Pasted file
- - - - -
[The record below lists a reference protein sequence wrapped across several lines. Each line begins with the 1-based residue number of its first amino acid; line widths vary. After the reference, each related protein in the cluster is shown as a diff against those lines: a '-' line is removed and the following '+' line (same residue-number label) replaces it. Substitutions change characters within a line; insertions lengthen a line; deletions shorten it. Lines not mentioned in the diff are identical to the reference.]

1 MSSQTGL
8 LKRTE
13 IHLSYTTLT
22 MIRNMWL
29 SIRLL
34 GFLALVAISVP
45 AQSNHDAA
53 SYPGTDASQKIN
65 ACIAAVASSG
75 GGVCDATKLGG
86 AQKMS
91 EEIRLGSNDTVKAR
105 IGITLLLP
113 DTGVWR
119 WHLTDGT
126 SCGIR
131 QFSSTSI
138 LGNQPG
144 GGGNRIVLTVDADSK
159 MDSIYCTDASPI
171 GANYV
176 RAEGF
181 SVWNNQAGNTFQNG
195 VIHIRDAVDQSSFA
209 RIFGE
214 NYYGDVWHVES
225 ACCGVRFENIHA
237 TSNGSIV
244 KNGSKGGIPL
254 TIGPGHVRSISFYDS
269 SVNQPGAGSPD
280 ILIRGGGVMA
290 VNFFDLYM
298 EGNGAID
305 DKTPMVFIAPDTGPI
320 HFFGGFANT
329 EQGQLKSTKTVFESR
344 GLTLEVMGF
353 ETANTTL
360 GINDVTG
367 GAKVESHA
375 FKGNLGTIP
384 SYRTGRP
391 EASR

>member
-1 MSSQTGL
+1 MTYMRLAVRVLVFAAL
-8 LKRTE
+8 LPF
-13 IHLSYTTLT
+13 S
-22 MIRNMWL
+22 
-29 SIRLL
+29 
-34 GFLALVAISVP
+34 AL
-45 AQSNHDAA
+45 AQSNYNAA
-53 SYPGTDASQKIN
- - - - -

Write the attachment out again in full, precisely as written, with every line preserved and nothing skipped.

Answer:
[The record below lists a reference protein sequence wrapped across several lines. Each line begins with the 1-based residue number of its first amino acid; line widths vary. After the reference, each related protein in the cluster is shown as a diff against those lines: a '-' line is removed and the following '+' line (same residue-number label) replaces it. Substitutions change characters within a line; insertions lengthen a line; deletions shorten it. Lines not mentioned in the diff are identical to the reference.]

1 MSSQTGL
8 LKRTE
13 IHLSYTTLT
22 MIRNMWL
29 SIRLL
34 GFLALVAISVP
45 AQSNHDAA
53 SYPGTDASQKIN
65 ACIAAVASSG
75 GGVCDATKLGG
86 AQKMS
91 EEIRLGSNDTVKAR
105 IGITLLLP
113 DTGVWR
119 WHLTDGT
126 SCGIR
131 QFSSTSI
138 LGNQPG
144 GGGNRIVLTVDADSK
159 MDSIYCTDASPI
171 GANYV
176 RAEGF
181 SVWNNQAGNTFQNG
195 VIHIRDAVDQSSFA
209 RIFGE
214 NYYGDVWHVES
225 ACCGVRFENIHA
237 TSNGSIV
244 KNGSKGGIPL
254 TIGPGHVRSISFYDS
269 SVNQPGAGSPD
280 ILIRGGGVMA
290 VNFFDLYM
298 EGNGAID
305 DKTPMVFIAPDTGPI
320 HFFGGFANT
329 EQGQLKSTKTVFESR
344 GLTLEVMGF
353 ETANTTL
360 GINDVTG
367 GAKVESHA
375 FKGNLGTIP
384 SYRTGRP
391 EASR

>member
-1 MSSQTGL
+1 MTYMRLAVRVLVFAAL
-8 LKRTE
+8 LPF
-13 IHLSYTTLT
+13 S
-22 MIRNMWL
+22 
-29 SIRLL
+29 
-34 GFLALVAISVP
+34 AL
-45 AQSNHDAA
+45 AQSNYNAA
-53 SYPGTDASQKIN